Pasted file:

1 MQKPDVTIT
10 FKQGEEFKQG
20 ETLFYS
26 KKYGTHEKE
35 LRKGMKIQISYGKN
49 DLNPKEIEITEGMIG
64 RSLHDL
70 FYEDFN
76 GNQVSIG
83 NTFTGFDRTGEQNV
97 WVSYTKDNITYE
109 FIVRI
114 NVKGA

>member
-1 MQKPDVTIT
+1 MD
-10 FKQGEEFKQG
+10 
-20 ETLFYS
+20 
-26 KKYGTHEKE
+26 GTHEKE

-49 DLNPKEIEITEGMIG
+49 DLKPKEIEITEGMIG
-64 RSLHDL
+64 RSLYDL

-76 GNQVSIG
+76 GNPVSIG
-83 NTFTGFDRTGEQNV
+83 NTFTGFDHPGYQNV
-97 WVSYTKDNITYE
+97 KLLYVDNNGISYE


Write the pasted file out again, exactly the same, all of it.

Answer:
1 MQKPDVTIT
10 FKQGEEFKQG
20 ETLFYS
26 KKYGTHEKE
35 LRKGMKIQISYGKN
49 DLNPKEIEITEGMIG
64 RSLHDL
70 FYEDFN
76 GNQVSIG
83 NTFTGFDRTGEQNV
97 WVSYTKDNITYE
109 FIVRI
114 NVKGA

>member
-1 MQKPDVTIT
+1 MD
-10 FKQGEEFKQG
+10 
-20 ETLFYS
+20 
-26 KKYGTHEKE
+26 GTHEKE

-49 DLNPKEIEITEGMIG
+49 DLKPKEIEITEGMIG
-64 RSLHDL
+64 RSLYDL

-76 GNQVSIG
+76 GNPVSIG
-83 NTFTGFDRTGEQNV
+83 NTFTGFDHPGYQNV
-97 WVSYTKDNITYE
+97 KLLYVDNNGISYE